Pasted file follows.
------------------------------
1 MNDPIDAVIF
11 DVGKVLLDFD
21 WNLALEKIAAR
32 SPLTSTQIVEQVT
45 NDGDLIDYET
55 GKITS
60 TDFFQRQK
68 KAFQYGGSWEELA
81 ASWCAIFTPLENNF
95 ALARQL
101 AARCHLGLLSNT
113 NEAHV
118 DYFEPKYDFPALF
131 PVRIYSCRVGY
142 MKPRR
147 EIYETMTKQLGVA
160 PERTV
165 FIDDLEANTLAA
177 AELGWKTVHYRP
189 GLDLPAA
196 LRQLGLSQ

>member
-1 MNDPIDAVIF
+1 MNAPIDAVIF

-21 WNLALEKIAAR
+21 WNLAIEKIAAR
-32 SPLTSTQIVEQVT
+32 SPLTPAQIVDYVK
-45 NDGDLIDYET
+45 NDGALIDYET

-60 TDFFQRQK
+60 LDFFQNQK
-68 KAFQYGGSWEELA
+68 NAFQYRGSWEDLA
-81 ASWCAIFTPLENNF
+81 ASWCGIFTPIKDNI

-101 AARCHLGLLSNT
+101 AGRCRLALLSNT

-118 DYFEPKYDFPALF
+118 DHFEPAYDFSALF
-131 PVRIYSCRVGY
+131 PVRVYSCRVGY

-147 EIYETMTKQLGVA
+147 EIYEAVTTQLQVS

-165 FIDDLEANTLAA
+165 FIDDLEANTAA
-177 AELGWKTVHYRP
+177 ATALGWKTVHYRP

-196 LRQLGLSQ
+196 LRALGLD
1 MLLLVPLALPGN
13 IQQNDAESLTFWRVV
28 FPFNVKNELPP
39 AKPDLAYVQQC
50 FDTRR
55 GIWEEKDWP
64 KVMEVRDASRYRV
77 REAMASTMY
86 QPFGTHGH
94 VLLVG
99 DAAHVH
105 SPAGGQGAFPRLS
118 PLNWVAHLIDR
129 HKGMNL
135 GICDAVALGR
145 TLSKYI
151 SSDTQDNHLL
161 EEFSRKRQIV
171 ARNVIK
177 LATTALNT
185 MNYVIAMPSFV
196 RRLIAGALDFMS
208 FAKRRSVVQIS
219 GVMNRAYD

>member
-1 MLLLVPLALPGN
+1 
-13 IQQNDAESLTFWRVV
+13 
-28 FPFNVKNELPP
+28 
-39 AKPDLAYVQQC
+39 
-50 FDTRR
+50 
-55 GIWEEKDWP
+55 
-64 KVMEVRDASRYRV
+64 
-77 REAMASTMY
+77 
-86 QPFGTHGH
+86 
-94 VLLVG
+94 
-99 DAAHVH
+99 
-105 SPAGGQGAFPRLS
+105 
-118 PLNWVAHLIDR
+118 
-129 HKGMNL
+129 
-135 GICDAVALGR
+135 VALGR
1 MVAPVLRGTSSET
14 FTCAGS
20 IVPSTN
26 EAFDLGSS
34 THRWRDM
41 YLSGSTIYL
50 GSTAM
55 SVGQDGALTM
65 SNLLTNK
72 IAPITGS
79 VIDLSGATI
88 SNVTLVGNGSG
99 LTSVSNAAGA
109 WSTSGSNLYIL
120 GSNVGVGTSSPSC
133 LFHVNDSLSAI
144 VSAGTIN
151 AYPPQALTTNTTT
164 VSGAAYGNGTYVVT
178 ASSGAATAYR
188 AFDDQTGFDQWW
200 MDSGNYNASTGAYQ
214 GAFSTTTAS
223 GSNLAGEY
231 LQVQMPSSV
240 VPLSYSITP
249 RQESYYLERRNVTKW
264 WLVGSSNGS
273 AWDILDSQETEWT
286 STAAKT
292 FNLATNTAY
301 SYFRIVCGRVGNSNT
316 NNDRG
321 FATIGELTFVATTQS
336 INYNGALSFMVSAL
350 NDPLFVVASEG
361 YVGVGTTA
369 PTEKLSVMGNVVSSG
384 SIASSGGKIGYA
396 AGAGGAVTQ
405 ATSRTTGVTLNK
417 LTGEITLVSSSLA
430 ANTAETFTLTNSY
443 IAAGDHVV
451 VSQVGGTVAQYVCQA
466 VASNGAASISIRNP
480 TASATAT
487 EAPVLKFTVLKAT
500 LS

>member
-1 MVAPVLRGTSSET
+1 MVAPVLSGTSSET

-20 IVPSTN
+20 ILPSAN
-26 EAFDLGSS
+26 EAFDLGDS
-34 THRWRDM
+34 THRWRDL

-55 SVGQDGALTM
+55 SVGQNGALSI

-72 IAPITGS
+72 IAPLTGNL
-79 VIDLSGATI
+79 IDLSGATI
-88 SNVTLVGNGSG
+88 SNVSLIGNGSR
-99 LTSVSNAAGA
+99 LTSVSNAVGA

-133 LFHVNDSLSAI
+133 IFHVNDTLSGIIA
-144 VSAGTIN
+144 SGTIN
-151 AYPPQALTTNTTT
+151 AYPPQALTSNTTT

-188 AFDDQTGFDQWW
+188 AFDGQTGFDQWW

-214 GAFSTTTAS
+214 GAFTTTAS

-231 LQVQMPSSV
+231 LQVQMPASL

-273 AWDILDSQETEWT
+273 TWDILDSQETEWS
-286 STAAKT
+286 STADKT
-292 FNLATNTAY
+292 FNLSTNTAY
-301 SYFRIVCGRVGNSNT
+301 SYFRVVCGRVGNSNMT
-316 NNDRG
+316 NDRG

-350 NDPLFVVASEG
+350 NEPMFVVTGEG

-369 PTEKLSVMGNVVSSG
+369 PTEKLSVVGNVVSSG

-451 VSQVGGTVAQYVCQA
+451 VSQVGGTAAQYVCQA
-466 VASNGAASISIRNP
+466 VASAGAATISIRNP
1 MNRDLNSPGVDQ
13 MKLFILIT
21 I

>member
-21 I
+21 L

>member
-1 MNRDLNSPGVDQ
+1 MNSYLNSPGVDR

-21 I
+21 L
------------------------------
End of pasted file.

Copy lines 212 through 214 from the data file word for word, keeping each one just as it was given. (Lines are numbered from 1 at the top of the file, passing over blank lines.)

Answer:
+1 MNSYLNSPGVDR

-21 I
+21 L